This is another of those questions posed by one of my readers and it’s one I often get asked by people when I talk about using a computer to surf the web, send emails etc etc. It’s also an area I can get far too geeky about and take for granted as I’ve been using computers for study, work and recreation most of my life.
So how do blind people use a computer?
Well the answer to that question depends on what level of vision a person does or doesn’t have. For someone like me who hasn’t been able to usefully see a screen for a good 10 years or so now there are speech screen readers that speak out the contents of a screen be it a web page, email message, word processed document, spreadsheet etc etc. One common misconception is that this is means that the user “talks” to their computer and doesn’t use a keyboard, this is something very different namely speech recognition which I do use on occasions but not much . Most blind people know their way around a standard computer keyboard and many like myself are pretty good touch typists; I have been touch typing since I was 12 years old so not seeing the keyboard doesn’t bother me.
Of course as with any technology it’s not all plain sailing. As much as speech screen readers are very advanced these days there are still certain issues with asking all aspects of using a computer such as problems with badly designed web pages and third party software / applications which are often designed without the needs of blind people in mind. That said however blind people are often very resourceful and good at finding work arounds. On the whole therefore by using a speech screen reader most blind people are able to do the majority of things sighted computer users would be able to including using Facebook, twitter and of course writing a blog!!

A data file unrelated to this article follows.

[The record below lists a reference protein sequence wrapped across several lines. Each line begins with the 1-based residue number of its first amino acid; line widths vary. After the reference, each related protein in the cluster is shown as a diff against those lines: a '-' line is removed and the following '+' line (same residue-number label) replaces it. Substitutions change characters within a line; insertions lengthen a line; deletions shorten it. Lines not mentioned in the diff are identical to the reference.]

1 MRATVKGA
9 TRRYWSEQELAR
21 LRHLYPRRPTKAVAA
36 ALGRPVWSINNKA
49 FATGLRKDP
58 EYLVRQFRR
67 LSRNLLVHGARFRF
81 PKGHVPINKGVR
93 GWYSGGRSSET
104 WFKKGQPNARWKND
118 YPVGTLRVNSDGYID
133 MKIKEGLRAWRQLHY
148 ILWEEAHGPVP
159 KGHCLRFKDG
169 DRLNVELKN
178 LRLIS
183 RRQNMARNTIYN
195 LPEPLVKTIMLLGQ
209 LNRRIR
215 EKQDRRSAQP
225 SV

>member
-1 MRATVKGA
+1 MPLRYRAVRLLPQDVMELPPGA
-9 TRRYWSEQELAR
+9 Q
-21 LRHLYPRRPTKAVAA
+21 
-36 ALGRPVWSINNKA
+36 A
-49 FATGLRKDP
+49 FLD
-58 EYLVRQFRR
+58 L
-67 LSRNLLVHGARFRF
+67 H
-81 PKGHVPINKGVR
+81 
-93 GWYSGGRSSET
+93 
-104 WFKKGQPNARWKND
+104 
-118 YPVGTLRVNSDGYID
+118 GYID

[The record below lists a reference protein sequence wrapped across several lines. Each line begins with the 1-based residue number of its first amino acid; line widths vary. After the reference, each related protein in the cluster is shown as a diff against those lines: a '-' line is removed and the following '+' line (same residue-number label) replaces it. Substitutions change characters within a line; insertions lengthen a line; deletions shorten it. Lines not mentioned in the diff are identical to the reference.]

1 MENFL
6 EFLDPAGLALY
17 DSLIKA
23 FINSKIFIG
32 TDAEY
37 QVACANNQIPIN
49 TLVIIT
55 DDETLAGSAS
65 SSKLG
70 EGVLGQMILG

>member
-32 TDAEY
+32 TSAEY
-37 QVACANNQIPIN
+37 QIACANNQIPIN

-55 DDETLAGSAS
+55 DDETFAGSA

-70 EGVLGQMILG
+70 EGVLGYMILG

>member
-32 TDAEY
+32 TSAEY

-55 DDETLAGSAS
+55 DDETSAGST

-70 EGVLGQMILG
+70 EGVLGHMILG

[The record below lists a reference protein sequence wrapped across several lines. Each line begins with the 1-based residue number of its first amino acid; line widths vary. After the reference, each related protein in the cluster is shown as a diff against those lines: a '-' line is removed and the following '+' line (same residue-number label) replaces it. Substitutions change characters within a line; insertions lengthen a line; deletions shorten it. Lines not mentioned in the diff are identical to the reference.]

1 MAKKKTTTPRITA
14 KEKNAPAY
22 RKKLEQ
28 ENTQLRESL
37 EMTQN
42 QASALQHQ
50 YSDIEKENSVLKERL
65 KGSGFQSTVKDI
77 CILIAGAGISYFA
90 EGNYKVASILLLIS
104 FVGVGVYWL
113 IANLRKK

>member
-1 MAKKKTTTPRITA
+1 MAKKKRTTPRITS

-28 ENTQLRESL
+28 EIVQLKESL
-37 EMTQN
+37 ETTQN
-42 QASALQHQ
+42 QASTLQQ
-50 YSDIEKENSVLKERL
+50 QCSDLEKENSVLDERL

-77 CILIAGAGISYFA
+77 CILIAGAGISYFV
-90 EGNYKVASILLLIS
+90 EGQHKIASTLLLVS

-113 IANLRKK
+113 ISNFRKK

What often surprises people however is the fact that as good as this technology is it doesn’t come cheap, one of the leading Windows screen readers costing in the region of £800 although there are cheaper alternatives. There is funding available to purchase this software in a work / education context but not if you want it for home use. This is one reason why about 18 months ago I switched from using a PC to using a Mac at home as all modern Mac computers come with h a built-in screen reader called Voiceover at no extra charge. I’m actually sat wording this blog entry on my macbook Pro laptop using a program called macjournal to easily upload it to the blog for you to read.
Of course I’ve only just scratched the surface of computer accessibility, I haven’t even mentioned such things as braille displays, screen-enlargement technology and the various methods available for accessing books and other reading material in an electronic format, perhaps I’ll leave that for another post!
so hopefully this goes a little way to explaining how blind people use computers and takes away some of the mystique of wondering how on earth a blind person could read an email or a web page. Please do ask any follow-up questions if there’s anything else you’d like to know in this area.